9. "Madelon," Mary E. Wilkins.
10. "Seven Dreamers," Annie Trumbull Slosson.
11. "Fishin’ Jimmy," Annie Trumbull Slosson.
12. "The Heresy of Mehitabel Clark," Annie Trumbull Slosson.
13. "A Farm House Cobweb," Emory J. Haynes.
14. "Quabbin," Francis H. Underwood.
15. "Pratt Portraits," Anna Fuller.
16. "Among the Northern Hills," William C. Prime.
17. "From a New England Hillside," William Potts.
18. "Tales of New England," Sarah Orne Jewett.
19. "Deephaven," Sarah Orne Jewett.
20. "The Broughton House," Bliss Perry.
21. "Steadfast," Rose Terry Cook.
22. "A New England Girlhood," Lucy Larcom.
23. "Gathered Sketches," Francis Chase.
24. "The Country School," Clifton Johnson.
25. "Green Mountain Boys," Judge Thompson.

Merrick, L. I., Aug 1, 1808.


Kate Sanborn, One of Them, Makes a Defense.

27 January, 1900, p. 4.

            Found!  A “real” woman humorous writer.  I take pleasure in referring to Miss Marietta Holley of North Adams, N.Y., as a “real woman” and a “professedly” humorous writer.  She is well known as the creator of Samantha Allen, Betsy Bobbett, &c.  Her half dozen books are “permeated” with fun and humor quite equal to Mark Twain or Bill Nye and others.
            “Women among humorists” are like mice among cats – severely and summarily dealt with.  The writer in last week’s TIMES SATURDAY REVIEW seems ignorant – or is he indulging in would-be irony?  “Sporadic flashes,” he says he does find, but all “women humorous writers” (I should say humorous women writers) soon lapse, he complains, into gravity or sentimentality.  Does he mean sentiment, or is ality the feminine termination?  Is Thackeray to be deprived of his reputation as a humorist because he was also a moralist, a cynic, a man who gave us sad, tender verses full of sentiment?  Dickens then we must drop from the ranks of humorists, because he was an earnest reformer, every novel of his having in view the combating of a great public wrong.  Is the “Tale of Two Cities” a side-splitting farce?  Does the death of Little Nell fairly convulse you with merriment?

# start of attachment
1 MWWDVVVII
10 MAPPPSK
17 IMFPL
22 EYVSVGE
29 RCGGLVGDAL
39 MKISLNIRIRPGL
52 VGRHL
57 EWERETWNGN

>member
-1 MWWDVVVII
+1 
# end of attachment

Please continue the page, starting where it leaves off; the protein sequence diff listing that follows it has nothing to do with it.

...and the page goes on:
And Tom Hood!  He was a sad invalid who had to be a lively Hood to make a livelihood.  It was with him a case of “broad grins under narrow circumstances.”  He was professedly a humorist for daily bread.  He wrote amusing articles in bed when near death.  He wrote the very last one to pay the undertaker.  Grim business!  I open the first volume and am greeted by the haggard face and skeleton form of the wretched seamstress about whom he sang that immortal, heart-breaking “Song of the Shirt,” which is not permeated with fun!